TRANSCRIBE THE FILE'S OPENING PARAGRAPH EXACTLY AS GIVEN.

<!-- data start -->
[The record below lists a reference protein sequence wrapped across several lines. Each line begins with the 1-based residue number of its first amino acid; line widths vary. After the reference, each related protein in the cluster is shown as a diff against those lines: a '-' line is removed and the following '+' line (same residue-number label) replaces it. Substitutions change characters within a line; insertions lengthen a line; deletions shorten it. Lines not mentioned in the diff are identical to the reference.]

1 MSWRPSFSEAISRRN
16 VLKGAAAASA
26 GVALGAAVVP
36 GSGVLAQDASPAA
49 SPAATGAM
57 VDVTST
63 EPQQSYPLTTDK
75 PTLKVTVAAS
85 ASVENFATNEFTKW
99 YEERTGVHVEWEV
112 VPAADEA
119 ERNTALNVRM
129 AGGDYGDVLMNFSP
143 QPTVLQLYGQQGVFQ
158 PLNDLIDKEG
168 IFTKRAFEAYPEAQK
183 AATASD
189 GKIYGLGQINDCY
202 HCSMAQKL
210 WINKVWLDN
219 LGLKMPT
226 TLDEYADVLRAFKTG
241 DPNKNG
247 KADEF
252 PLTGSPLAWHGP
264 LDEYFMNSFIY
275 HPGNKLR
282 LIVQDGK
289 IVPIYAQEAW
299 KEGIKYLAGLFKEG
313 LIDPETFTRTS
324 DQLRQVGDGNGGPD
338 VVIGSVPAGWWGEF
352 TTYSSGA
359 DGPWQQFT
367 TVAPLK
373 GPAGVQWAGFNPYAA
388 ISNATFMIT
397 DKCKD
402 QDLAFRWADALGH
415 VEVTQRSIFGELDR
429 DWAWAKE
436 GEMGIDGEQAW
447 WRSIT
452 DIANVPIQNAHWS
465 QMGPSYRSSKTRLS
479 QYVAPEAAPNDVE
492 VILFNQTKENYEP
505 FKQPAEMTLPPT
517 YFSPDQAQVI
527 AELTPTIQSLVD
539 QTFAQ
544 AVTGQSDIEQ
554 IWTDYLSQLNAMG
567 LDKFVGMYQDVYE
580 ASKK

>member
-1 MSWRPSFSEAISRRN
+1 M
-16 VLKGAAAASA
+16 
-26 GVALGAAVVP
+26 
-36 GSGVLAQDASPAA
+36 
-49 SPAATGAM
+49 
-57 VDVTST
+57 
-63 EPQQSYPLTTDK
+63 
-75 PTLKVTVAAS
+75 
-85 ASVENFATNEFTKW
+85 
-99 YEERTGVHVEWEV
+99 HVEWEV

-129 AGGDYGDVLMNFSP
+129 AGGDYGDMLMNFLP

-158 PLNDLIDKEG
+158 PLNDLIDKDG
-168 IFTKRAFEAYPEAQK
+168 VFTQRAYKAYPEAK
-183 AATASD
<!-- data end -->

[The record below lists a reference protein sequence wrapped across several lines. Each line begins with the 1-based residue number of its first amino acid; line widths vary. After the reference, each related protein in the cluster is shown as a diff against those lines: a '-' line is removed and the following '+' line (same residue-number label) replaces it. Substitutions change characters within a line; insertions lengthen a line; deletions shorten it. Lines not mentioned in the diff are identical to the reference.]